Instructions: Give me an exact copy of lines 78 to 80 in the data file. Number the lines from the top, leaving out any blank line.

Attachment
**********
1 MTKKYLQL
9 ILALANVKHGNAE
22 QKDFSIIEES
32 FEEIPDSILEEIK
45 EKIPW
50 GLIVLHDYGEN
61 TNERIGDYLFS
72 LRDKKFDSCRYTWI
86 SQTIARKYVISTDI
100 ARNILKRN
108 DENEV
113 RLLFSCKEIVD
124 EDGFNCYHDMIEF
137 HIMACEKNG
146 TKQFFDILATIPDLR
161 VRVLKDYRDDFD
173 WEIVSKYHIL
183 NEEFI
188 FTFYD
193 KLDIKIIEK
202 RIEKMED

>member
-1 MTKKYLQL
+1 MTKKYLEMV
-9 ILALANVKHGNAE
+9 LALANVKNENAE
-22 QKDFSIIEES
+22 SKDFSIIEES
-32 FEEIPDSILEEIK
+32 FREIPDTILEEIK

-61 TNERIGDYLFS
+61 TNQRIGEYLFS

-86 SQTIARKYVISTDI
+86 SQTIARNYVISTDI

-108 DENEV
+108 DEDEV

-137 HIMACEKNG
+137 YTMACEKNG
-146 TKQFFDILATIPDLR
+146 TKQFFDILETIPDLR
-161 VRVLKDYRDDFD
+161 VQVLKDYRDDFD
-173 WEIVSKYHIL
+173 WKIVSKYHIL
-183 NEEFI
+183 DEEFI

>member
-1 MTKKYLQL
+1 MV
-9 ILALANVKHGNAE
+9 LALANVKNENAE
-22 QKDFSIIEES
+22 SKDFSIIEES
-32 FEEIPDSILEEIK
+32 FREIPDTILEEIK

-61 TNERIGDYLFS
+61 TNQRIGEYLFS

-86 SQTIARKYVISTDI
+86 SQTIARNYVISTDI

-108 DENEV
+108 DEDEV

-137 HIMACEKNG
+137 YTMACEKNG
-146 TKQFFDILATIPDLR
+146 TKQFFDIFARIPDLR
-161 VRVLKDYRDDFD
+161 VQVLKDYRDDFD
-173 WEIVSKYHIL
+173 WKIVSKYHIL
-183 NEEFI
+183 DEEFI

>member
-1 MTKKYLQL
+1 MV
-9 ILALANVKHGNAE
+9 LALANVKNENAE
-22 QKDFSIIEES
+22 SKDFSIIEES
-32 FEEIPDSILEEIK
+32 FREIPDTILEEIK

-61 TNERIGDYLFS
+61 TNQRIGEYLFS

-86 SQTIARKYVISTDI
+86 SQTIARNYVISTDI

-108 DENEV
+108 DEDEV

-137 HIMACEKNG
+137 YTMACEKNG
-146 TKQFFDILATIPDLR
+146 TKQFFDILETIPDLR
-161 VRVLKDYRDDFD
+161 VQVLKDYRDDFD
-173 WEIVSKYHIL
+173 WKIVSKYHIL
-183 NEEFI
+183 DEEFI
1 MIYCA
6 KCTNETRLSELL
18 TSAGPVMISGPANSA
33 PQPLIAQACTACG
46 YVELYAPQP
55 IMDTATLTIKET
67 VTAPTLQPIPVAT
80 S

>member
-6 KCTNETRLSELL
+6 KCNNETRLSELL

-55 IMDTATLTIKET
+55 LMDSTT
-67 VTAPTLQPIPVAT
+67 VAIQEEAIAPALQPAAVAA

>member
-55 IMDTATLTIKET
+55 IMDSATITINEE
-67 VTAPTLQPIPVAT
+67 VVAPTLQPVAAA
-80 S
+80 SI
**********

+22 SKDFSIIEES
-32 FEEIPDSILEEIK
+32 FREIPDTILEEIK